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Thursday, 23 February 2012

LGBT History Month: A Unitarian Hero - Dudley Cave

I occasionally come across references in the media to people whom I know were Unitarians. This month it was in BBC History magazine 9, Vol 13, no 2 February 2012) in an article by Stephen Bourne on how, during a rare period of tolerance, homosexuals served with distinction during World War Two. One of those quoted was Dudley Cave, a well known Unitarian who died in 1999.

Dudley Cave was a pioneer for gay rights within the British Unitarian movement and much more widely as well as being an advocate for peace and reconciliation. I recall seeing him on television on one of the early “gay” programmes in the 1990’s. We should remember him in Gay History month.

In the article it explains he was conscripted into the Royal Army Ordnance Corps, in 1941, aged 20. “He later recalled a conversation he overhead between two of his comrades. One referred to him as a “nancy boy” while the other protested that Dudley couldn’t be because he was “terribly brave in action”. Dudley understood that in their minds he could not be brave and homosexual, that the two were incompatible”.

It seems that homosexuality was unofficially tolerated in the armed forces for the duration of the war. Dudley reflected “They used us when it suited them, and them victimised us when the country was no longer in danger. I am glad I served but I am angry that military homophobia was allowed to wreck so many lives for over 50 years after we gave our all for a freedom that gay people were denied”.

Cave was posted to the Far East. During the fall of Singapore in 1942, he was captured by the Japanese. Marched north in a prisoner-of-war labour detachment, his unit was put to work on the Thai-Burma railway, 10 miles beyond the bridge on the River Kwai. He ended up in Changi Prison, Singapore where be began to accept his homosexuality. A British army medical officer gave him a copy of Havelock Ellis's "enlightened, eye-opening" 1920 book Sexual Inversion. It made him feel "much better about being gay".

In an article in The Inquirer (19 March 1994) entitled “A Gay Man in a Liberal Congregations”, based on an address to Golders Green Unitarians, he describes the reality of being gay in the 1950s; “Being gay, having a love that dare not speak its name, was disabling. I knew that I was a second-class citizen, perhaps even sub-human; my self-image was very low. I had to conceal my real feelings with every action, every word”. In 1954, Cave was dismissed as manager of the Majestic Cinema in Wembley after it was discovered he was gay. In the same year, Cave met the man who became his life partner, Bernard Williams, an RAF veteran and schoolteacher. They lived and campaigned together for 40 years.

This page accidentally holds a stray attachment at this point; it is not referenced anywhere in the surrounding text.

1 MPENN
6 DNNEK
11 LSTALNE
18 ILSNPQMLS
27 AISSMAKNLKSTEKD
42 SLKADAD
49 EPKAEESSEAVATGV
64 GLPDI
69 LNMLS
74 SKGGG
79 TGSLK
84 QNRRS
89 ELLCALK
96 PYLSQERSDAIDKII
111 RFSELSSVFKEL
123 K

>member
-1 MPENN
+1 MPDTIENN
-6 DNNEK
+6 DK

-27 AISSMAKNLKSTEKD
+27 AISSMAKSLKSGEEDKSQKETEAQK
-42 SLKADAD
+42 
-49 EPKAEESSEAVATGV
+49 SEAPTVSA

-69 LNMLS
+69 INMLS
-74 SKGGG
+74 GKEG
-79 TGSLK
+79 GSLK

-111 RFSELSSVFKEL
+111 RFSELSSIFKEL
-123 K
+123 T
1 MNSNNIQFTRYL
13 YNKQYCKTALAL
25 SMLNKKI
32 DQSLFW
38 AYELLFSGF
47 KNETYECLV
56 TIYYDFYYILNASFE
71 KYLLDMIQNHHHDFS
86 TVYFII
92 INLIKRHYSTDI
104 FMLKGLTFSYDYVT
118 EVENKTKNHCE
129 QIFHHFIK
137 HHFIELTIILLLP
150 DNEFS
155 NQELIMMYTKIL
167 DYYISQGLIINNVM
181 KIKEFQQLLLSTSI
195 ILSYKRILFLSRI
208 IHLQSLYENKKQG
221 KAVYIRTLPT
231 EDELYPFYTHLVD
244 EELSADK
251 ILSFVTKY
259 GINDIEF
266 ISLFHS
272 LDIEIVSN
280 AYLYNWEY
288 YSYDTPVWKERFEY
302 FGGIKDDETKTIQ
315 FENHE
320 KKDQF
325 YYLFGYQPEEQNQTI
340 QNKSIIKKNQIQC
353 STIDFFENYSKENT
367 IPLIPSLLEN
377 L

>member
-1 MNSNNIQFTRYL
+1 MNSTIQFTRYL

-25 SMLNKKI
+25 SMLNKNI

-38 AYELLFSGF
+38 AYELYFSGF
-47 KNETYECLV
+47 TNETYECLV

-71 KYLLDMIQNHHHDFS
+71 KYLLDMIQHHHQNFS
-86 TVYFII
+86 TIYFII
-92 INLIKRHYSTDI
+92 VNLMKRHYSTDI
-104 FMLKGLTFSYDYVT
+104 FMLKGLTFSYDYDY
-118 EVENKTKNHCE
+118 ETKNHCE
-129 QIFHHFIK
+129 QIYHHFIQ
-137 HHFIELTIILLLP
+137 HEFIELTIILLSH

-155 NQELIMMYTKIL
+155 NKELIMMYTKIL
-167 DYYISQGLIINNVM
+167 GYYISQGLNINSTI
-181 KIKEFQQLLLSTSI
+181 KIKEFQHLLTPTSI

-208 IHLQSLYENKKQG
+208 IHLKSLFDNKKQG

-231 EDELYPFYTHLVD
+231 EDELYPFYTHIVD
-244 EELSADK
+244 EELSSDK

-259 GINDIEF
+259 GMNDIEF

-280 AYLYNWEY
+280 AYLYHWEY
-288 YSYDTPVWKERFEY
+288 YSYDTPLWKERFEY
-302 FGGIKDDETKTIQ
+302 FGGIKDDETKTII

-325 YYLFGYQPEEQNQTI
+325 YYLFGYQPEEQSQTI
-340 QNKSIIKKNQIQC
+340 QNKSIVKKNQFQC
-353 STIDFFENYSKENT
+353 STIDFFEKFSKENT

In 1971 he decided to “have another look at the Unitarians” having been previously disappointed with their traditional worship. Things had changed and an “Integroup” was being launched as a “straight-gay integration” society at Golders Green Unitarians with Rev Keith Gilley. Within the denomination he has been described by Rev Dr Ann Peart (1.) as one of the “comparatively few people” active in promoting lesbian and gay rights and of openness and toleration in acceptance of LGBT people for ministerial training and ministry, recognition of same sex blessings in churches and support for homosexual human rights.

As secretary of Golders Green Integroup he was invited on to the launch committee of “London Gay Switchboard”. A gay bereavement support group at the church developed into the Lesbian and Gay Bereavement Project in 1980. This was the first organisation with the word “gay” in its title to win charity status, and not without a struggle. Drawing upon his bereavement skills, he was a consultant to the National Funerals College, which was important as the tide of deaths from AIDS grew. Although shy his ability as a speaker blossomed and he appeared increasingly on the media. He was also prominent as a Unitarian lay preacher and contributed to “Daring to Speak Love’s Name: a gay and lesbian prayer book”.

For 20 years, he battled against the Royal British Legion's refusal to acknowledge that lesbian and gay people served and died in wars defending Britain. He also challenged the Legion over its opposition to the participation of gay organisations in Remembrance Day ceremonies.

Dudley was a leading figure in the promotion of peace and reconciliation with Japan. "I will never forget what the Japanese did to us, but the time has come for forgiveness," he wrote to a friend. He was involved with the Buddhist Peace Temple near the River Kwai, and lectured extensively on the need for rapprochement between former adversaries.

Rev Keith Gilley summed up his life: “He embodied the Unitarian principles of Freedom, Reason and Tolerance, not only with these two issues with which he will always be associated but with so many others – equality in terms of colour, race, sex and in relation to disabled people signified almost as much with him as gay rights and peace issues” (Obituary, The Inquirer, 19 June 1999).

Peter Tatchell wrote of him as “Anti-Fascist, soldier, prisoner of war, advocate of peace and reconciliation, gay rights pioneer, Dudley Cave was above all a Humanitarian” (Obituary, The Independent, 31 May 1999).

A true Unitarian Hero in LGBT History Month

(1.) “Peart, Ann (2003) “Of warmth and love and passion: Unitarians and (homo)sexuality” in “Unitarian Perspectives on Contemporary Social Issues” (Chryssides, George D. (ed)) . Lindsey Press. Available from Unitarian Headquarters. 


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